The Big Idea: Mark Matthews

Author Mark Matthews’ Big Idea today brings you a semi-true story about werewolves. Except they’re not actually werewolves, at least not by name. Read on to see how his newest novel, The Hobgoblin of Little Minds, takes the terrifying concept of werewolves and makes it real.


The Hobgoblin of Little Minds is a piece of speculative fiction that rewrites the Werewolf mythos without ever using the “W” word. The Big Idea is to use well recognized tropes from horror and science fiction, make them my own, and tell the dark and challenging truths of what it means to live with a mental illness, largely through the lenses of lycanthropy.

Much of my fiction is inspired by the immense challenges the human spirit must endure that I’ve witnessed working in behavioral health. It is also based on personal experience, since before I went to get my Master’s degree, I first had to battle my own addiction, and am now 25 years sober. Addiction Horror has been my jam, but the focus of this novel has turned to mental illness and its treatment, particularly bipolar disorder.

The premise of werewolf as a metaphor for bipolar mood swings is a concept that was with me for years, and after researching the topic, I found I was not alone. There are numerous first-person accounts of those living with the diagnosis who cite it as a metaphor, as well as scholarly research articles. One example is titled: “Folklore perpetuated expression of moon-associated bipolar disorders in anecdotally exaggerated werewolf guise (University of Cologne, 2018) The article concludes that, “Rather than ignoring folklore, scientists may want to think what biological roots may manifest in folklore tradition and tales—including the werewolf legend.” In other words, the best way to tell the truth is through a story, and very often, a work of horror.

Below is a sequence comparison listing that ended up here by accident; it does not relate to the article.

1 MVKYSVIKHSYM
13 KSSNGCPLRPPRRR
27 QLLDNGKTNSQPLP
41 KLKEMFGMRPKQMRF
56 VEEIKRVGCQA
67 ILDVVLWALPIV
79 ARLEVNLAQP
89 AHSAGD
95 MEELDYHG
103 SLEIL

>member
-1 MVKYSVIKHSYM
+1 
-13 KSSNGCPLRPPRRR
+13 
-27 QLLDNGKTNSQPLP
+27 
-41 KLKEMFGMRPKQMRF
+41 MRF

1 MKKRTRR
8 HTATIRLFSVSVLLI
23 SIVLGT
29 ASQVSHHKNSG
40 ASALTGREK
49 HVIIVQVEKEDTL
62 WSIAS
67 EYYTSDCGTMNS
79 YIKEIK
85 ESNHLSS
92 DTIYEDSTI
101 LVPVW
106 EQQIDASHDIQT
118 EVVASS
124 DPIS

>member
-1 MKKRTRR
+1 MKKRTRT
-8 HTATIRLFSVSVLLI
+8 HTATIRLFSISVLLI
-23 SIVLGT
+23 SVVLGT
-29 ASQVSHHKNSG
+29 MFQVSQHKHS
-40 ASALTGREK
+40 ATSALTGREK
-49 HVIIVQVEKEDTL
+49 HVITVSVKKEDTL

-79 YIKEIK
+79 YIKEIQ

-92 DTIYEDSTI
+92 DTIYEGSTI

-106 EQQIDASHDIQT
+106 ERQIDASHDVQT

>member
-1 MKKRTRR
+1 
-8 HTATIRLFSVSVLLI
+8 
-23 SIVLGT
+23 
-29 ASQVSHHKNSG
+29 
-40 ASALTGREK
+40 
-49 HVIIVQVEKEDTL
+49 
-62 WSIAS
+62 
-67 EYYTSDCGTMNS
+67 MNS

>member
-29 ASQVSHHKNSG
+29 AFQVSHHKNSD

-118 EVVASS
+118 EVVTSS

Werewolves have always represented the primal part of humans, the Jungian self-gone wild. My version of werewolves are definitely beasts, but they are not necessarily monsters. They love. They have hopes and dreams. They speak as much as howl. They visit their churches and their childhood homes, mimicking much of their human behavior (one werewolf is an electrical line worker, and she is able to climb up utility poles in beastly form and travel in near perfect disguise). They do not grow hair, but they do grow stronger with explosive rage when the moon is full. They are propelled by boundless energy and amazing powers of perception. All of this is not dissimilar to what happens in a manic state. (“What you mistake for madness is but over-acuteness of the senses,” Edgar Allan Poe)

The word Werewolf is never mentioned in the novel even once, (because Werewolves don’t exist, and this story is true) and they are not triggered by the supernatural, but by a manipulation of psychotropic medications and genetic loading. There is even a ‘silver bullet’ called Luminex, a mix of Lithium, Benzos, Haldol, and other psychotropics.